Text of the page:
Liability is also one of those things that a lot of writers forget and why physically fighting corporations should be more akin to fighting a Lovecraftian Old One. Just because you ventilated the skull of a project manager who ordered the demolition of your favorite bar doesn't mean that the corporation will stop from flattening it, no, it means you just got their attention. Exposing financial connection of the corporation with terrorist criminal gangers just means that some middle manager is getting fired quietly.

Now, it's fully possible for a government to privatize services to corporations, like law enforcement, military, education, etc. but the government still maintains at least a modicum of oversight in choosing or continuing contracts, even if the officials are likely getting kickbacks from said corporations.

Halloween Jack
Sep 11, 2003

Let your word be "Yes, Yes" or "No, No"; anything more than this comes from the evil one.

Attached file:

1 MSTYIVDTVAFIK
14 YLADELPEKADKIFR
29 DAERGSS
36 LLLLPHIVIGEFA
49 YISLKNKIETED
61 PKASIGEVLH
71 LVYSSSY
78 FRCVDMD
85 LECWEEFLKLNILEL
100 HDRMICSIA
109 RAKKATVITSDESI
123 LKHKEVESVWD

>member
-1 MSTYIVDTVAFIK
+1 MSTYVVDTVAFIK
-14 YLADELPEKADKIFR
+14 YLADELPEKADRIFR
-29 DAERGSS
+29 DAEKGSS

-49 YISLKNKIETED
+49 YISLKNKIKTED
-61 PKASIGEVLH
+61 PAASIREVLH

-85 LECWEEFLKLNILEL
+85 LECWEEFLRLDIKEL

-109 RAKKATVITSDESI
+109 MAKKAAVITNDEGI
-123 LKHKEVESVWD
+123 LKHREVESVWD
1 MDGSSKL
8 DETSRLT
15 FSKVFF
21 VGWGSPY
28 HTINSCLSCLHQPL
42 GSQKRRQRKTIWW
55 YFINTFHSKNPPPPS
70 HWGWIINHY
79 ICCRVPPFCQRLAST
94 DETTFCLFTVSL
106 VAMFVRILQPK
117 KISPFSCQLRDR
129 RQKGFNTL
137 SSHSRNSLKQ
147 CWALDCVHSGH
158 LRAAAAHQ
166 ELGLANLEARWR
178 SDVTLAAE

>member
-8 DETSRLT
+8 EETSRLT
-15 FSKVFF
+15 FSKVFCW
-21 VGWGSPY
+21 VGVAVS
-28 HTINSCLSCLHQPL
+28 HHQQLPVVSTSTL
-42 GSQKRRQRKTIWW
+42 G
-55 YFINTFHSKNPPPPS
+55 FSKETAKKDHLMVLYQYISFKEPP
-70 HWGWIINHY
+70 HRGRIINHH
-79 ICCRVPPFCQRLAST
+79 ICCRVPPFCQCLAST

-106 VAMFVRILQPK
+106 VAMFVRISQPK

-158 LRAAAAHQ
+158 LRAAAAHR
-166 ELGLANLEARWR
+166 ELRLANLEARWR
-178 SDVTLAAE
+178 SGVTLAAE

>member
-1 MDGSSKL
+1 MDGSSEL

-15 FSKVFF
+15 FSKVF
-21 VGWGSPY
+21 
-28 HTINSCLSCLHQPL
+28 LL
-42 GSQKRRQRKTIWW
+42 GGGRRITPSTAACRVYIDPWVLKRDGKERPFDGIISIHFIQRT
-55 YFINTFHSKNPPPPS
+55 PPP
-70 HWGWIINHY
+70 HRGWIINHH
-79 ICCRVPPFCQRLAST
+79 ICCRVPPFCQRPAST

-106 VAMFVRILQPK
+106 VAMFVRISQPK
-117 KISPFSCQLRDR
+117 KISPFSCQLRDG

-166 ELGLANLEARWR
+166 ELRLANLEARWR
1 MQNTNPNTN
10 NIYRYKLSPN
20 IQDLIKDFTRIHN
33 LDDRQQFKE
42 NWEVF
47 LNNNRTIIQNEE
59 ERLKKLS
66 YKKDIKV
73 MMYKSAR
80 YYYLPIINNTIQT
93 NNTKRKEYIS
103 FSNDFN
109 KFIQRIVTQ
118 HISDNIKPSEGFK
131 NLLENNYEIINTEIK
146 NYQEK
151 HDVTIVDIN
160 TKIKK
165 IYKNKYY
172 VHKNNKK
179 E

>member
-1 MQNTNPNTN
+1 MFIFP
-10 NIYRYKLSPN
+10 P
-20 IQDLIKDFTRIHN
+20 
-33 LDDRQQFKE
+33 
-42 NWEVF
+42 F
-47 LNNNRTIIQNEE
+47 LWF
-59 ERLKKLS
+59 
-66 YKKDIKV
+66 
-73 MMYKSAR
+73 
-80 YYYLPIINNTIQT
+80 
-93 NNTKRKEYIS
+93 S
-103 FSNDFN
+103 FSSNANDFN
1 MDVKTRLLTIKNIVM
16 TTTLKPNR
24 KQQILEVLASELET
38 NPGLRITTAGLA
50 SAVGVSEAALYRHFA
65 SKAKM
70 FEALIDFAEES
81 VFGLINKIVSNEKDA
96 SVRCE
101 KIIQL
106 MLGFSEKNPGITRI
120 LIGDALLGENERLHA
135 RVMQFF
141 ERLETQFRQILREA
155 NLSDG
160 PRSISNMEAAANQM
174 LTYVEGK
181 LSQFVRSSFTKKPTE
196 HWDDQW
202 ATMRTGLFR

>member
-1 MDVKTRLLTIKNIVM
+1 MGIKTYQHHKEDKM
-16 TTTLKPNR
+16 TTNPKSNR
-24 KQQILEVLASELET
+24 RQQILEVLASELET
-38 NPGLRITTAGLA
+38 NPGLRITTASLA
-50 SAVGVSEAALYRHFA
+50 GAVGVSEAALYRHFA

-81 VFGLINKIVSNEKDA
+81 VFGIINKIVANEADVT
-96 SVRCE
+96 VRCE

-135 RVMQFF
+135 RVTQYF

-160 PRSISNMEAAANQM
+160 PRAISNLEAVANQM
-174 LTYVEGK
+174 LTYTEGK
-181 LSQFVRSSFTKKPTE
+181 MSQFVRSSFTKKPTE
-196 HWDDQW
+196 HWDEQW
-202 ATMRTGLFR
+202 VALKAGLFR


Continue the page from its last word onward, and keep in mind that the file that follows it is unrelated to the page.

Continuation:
Night10194 posted:

Honestly, the biggest thing all these 'corporate state' sci-fi things miss is that there's really no reason for corporations to become governments. Corporations do a lot better with a government to pay for roads, educating their workers, enforcing IP laws, providing an army and police force, and generally doing a lot of the 'unprofitable' basic research for them, while also selling that government their products and generally acting like symbiotes (or parasites).
Not to derail, but at some point, the problem is that the corporations have so effectively destroyed the government that the government is, y'know, destroyed. If you've made it impossible for the government to exercise enough power to provide basic services, like building roads, then they have to come from somewhere else. So in the territory your corporation controls, that will be you. Like I said before,

Halloween Jack posted:

Libertarianism is Baby's First Ideology. You see, a corporation that owns land and has an army isn't technically a state. A monopoly isn't technically a tyranny. Choosing between starvation and indentured servitude is technically economic freedom. And so on.

Kurieg
Jul 19, 2012

RIP Lutri: 5/19/20-4/2/20
:blizz::gamefreak:



Prestige Classes
We've got about three and a half good ones this time around, which also means we have four and a half bad ones. But on the whole this is actually a marked improvement over the "not paladin" and "Not ranger" from last time.


Death Knight
Hit Die: D10